We who are God’s beloved people are now invited to come before our Lord and confess our sins. “Let us draw near with a true heart and confess our sins unto God, our Father, beseeching Him in the name of our Lord Jesus Christ to grant us forgiveness.”

The beginning words are taken from “Let us draw near with a true heart . . . ” (Heb. 10:22). Our confession ought never be merely “lip service,” for remember, it is for us! We need to confess our sins, and to do it from the heart, as David prays, “The sacrifices of God are a broken spirit, a broken and a contrite heart–these, O God, You will not despise” (Ps. 51:17).

This is something which needs continual emphasis with all of us, namely, heartfelt worship. Familiarity may easily result in mechanical words and responses. The final outcome of heartless, mechanical involvement can easily be no involvement at all. The Lord spoke to His people about this matter in these descriptive words: “These people draw near to Me with their mouths and honor me with their lips, but (they) have removed their hearts far from me” (Is. 29:13). Worship, whether it be private or public, needs to be a matter of the heart, or it is no worship at all.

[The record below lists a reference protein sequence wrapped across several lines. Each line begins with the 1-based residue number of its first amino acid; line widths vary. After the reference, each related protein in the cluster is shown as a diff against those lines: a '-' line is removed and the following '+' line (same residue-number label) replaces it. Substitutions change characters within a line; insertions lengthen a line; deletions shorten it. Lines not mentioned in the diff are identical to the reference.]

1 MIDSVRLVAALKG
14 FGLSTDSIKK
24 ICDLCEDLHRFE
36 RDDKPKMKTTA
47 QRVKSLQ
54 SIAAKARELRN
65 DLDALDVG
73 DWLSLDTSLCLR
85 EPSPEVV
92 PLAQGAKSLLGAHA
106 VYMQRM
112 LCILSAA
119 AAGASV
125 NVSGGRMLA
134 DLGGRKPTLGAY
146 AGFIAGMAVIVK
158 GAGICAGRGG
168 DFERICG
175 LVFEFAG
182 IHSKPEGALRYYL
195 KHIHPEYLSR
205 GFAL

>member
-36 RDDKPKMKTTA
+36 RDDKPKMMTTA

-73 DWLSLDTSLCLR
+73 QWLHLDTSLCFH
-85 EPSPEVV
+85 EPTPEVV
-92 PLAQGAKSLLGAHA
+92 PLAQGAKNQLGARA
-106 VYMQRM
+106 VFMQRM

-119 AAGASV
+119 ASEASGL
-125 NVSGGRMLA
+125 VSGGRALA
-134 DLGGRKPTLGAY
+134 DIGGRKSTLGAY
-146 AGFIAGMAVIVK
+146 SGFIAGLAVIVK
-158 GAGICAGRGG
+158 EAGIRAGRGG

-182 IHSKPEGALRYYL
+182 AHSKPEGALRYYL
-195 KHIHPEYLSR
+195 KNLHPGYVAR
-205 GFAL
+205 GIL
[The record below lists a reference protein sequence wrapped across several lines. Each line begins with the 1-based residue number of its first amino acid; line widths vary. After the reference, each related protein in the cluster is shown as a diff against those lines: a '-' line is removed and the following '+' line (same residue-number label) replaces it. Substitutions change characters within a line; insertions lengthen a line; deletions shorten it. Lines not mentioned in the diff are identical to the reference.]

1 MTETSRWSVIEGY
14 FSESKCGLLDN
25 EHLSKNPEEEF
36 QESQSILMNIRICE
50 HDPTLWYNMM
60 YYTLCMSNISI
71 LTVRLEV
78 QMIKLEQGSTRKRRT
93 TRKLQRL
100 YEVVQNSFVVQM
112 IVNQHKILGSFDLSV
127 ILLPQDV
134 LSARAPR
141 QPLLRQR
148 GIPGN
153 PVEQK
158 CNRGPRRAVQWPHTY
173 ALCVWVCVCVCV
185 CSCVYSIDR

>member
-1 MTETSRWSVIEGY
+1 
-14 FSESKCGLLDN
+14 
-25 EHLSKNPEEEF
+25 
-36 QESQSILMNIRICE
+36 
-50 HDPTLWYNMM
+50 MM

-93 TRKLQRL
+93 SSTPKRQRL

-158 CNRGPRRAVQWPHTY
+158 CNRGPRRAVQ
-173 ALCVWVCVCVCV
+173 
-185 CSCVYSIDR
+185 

The invitation also reminds us that we need to “confess our sins unto God, our Father, beseeching Him in the name of our Lord Jesus Christ to grant us forgiveness.”

We are fully aware that we sinners are able to approach the heavenly Father only “in the name of our Lord Jesus Christ.” The prophet Isaiah tells us, “Your iniquities have separated you from your God; and your sins have hidden His face from you, so that He will not hear” (Is. 59:2). We are described as “having no hope and without God in the world. But now in Christ Jesus you who once were far off have been made near by the blood of Christ” (Eph. 2:12-13). Through the shed blood of Jesus Christ, true God from eternity, we now have access into the very presence of the living God.

What a blessing this is. What a privilege to hear this invitation. What a joy to come into His presence with heart and mind and voice:

    Just as I am, without one plea
    But that Thy blood was shed for me
    And that Thou bidd'st me come to Thee,
    O Lamb of God, I come, I come.

–Pastor L. Dale Redlin